TY - BOOK
AU - Penner,Alvin
ED - SpringerLink (Online service)
TI - Fitting Splines to a Parametric Function
T2 - SpringerBriefs in Computer Science,
SN - 9783030125516
AV - T385
U1 - 006.6 23
PY - 2019///
CY - Cham
PB - Springer International Publishing, Imprint: Springer
KW - Computer Science
KW - Computer graphics
KW - Computer vision
KW - Computer Graphics
KW - Image Processing and Computer Vision
N1 - 1 Introduction -- 2 Least Squares Orthogonal Distance -- 3 General Properties of Splines -- 4 ODF using a cubic Bézier -- 5 Topology of Merges/Crossovers -- 6 ODF using a 5-Point B-spline -- 7 ODF using a 6-Point B-spline -- 8 ODF using a quartic Bézier -- 9 ODF using a Beta2-spline -- 10 ODF using a Beta1-spline -- 11 Conclusions
N2 - This Brief investigates the intersections that occur between three different areas of study that normally would not touch each other: ODF, spline theory, and topology. The Least Squares Orthogonal Distance Fitting (ODF) method has become the standard technique used to develop mathematical models of the physical shapes of objects, due to the fact that it produces a fitted result that is invariant with respect to the size and orientation of the object. It is normally used to produce a single optimum fit to a specific object; this work focuses instead on the issue of whether the fit responds continuously as the shape of the object changes. The theory of splines develops user-friendly ways of manipulating six different splines to fit the shape of a simple family of epiTrochoid curves: two types of Bézier curve, two uniform B-splines, and two Beta-splines. This work will focus on issues that arise when mathematically optimizing the fit. There are typically multiple solutions to the ODF method, and the number of solutions can often change as the object changes shape, so two topological questions immediately arise: are there rules that can be applied concerning the relative number of local minima and saddle points, and are there different mechanisms available by which solutions can either merge and disappear, or cross over each other and interchange roles. The author proposes some simple rules which can be used to determine if a given set of solutions is internally consistent in the sense that it has the appropriate number of each type of solution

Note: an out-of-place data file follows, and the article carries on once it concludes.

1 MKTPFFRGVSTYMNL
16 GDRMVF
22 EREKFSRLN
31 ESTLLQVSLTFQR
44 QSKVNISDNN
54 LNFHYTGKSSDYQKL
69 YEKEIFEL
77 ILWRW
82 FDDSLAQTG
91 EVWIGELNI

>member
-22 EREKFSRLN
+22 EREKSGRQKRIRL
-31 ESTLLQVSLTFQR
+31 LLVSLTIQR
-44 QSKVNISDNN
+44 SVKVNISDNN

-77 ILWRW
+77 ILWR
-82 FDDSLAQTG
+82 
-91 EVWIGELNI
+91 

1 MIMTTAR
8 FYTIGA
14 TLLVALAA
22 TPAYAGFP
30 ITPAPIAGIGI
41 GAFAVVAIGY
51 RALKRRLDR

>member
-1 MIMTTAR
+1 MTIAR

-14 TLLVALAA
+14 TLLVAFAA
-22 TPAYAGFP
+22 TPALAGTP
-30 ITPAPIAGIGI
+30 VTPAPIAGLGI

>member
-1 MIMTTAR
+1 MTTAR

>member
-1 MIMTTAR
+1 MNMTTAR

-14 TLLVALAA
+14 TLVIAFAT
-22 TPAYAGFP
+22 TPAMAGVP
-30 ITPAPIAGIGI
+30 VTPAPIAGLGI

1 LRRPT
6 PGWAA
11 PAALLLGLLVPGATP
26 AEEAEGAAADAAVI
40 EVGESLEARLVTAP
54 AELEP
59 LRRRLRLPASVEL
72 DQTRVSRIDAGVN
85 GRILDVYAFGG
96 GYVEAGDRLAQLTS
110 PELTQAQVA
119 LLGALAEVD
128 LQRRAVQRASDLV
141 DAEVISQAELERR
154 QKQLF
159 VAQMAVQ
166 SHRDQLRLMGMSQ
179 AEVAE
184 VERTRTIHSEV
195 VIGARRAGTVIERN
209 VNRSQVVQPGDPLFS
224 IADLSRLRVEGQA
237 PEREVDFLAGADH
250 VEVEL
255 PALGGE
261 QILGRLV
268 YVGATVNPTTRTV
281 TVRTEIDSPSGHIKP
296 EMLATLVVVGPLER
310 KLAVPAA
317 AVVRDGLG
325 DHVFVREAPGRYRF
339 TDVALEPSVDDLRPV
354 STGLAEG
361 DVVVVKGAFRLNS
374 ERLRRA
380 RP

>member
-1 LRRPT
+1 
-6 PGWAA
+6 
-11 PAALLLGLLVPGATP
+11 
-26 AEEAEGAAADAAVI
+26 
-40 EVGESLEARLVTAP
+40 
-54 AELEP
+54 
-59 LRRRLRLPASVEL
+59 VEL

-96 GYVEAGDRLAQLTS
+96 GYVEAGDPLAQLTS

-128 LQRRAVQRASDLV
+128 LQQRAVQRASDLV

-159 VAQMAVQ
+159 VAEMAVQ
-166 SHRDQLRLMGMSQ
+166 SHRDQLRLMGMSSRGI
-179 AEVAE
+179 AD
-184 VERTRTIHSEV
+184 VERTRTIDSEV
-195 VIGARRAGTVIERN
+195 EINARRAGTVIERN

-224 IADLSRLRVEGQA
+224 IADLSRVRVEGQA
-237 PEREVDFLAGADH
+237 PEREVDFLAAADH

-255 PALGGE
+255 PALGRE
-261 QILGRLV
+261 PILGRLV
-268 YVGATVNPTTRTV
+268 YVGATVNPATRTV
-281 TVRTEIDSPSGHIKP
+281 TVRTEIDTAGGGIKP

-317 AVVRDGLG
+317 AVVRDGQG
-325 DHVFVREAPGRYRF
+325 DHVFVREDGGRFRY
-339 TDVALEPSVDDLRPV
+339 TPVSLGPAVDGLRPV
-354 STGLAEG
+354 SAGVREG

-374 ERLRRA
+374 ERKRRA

UR - https://doi.org/10.1007/978-3-030-12551-6
ER -